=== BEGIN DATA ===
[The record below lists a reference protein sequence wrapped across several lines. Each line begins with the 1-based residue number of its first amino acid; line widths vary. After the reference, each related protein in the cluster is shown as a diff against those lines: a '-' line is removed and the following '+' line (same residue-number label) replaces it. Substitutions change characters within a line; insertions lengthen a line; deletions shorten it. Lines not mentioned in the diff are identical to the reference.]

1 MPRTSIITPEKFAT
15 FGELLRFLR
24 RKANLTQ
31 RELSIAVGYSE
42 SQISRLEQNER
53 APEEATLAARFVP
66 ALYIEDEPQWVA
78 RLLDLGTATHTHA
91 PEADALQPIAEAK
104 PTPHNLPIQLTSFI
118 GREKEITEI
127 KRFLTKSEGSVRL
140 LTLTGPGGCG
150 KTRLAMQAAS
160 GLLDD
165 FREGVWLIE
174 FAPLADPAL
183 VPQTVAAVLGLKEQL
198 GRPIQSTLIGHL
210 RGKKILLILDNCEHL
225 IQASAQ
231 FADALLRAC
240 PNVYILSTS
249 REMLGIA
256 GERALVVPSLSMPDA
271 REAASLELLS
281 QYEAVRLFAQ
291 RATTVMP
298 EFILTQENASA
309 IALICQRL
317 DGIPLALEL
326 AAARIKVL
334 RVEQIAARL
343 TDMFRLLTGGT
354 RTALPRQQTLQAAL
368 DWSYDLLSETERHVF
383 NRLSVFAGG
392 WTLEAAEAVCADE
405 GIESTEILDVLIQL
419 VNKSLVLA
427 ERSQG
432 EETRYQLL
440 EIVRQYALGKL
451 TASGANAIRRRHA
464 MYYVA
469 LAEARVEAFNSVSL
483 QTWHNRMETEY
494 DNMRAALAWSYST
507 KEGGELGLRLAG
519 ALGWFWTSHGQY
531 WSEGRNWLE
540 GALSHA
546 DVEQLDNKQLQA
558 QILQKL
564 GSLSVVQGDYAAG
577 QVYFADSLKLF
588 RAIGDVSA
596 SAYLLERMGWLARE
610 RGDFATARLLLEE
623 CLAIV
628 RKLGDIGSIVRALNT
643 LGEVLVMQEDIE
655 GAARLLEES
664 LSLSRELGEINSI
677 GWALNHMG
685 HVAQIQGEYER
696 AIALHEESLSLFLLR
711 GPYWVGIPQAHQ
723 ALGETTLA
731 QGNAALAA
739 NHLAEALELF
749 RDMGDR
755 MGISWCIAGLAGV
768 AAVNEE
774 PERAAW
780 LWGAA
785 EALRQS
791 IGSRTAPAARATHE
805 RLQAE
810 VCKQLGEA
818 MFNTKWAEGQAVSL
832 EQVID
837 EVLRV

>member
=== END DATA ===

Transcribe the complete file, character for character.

[The record below lists a reference protein sequence wrapped across several lines. Each line begins with the 1-based residue number of its first amino acid; line widths vary. After the reference, each related protein in the cluster is shown as a diff against those lines: a '-' line is removed and the following '+' line (same residue-number label) replaces it. Substitutions change characters within a line; insertions lengthen a line; deletions shorten it. Lines not mentioned in the diff are identical to the reference.]

1 MPRTSIITPEKFAT
15 FGELLRFLR
24 RKANLTQ
31 RELSIAVGYSE
42 SQISRLEQNER
53 APEEATLAARFVP
66 ALYIEDEPQWVA
78 RLLDLGTATHTHA
91 PEADALQPIAEAK
104 PTPHNLPIQLTSFI
118 GREKEITEI
127 KRFLTKSEGSVRL
140 LTLTGPGGCG
150 KTRLAMQAAS
160 GLLDD
165 FREGVWLIE
174 FAPLADPAL
183 VPQTVAAVLGLKEQL
198 GRPIQSTLIGHL
210 RGKKILLILDNCEHL
225 IQASAQ
231 FADALLRAC
240 PNVYILSTS
249 REMLGIA
256 GERALVVPSLSMPDA
271 REAASLELLS
281 QYEAVRLFAQ
291 RATTVMP
298 EFILTQENASA
309 IALICQRL
317 DGIPLALEL
326 AAARIKVL
334 RVEQIAARL
343 TDMFRLLTGGT
354 RTALPRQQTLQAAL
368 DWSYDLLSETERHVF
383 NRLSVFAGG
392 WTLEAAEAVCADE
405 GIESTEILDVLIQL
419 VNKSLVLA
427 ERSQG
432 EETRYQLL
440 EIVRQYALGKL
451 TASGANAIRRRHA
464 MYYVA
469 LAEARVEAFNSVSL
483 QTWHNRMETEY
494 DNMRAALAWSYST
507 KEGGELGLRLAG
519 ALGWFWTSHGQY
531 WSEGRNWLE
540 GALSHA
546 DVEQLDNKQLQA
558 QILQKL
564 GSLSVVQGDYAAG
577 QVYFADSLKLF
588 RAIGDVSA
596 SAYLLERMGWLARE
610 RGDFATARLLLEE
623 CLAIV
628 RKLGDIGSIVRALNT
643 LGEVLVMQEDIE
655 GAARLLEES
664 LSLSRELGEINSI
677 GWALNHMG
685 HVAQIQGEYER
696 AIALHEESLSLFLLR
711 GPYWVGIPQAHQ
723 ALGETTLA
731 QGNAALAA
739 NHLAEALELF
749 RDMGDR
755 MGISWCIAGLAGV
768 AAVNEE
774 PERAAW
780 LWGAA
785 EALRQS
791 IGSRTAPAARATHE
805 RLQAE
810 VCKQLGEA
818 MFNTKWAEGQAVSL
832 EQVID
837 EVLRV

>member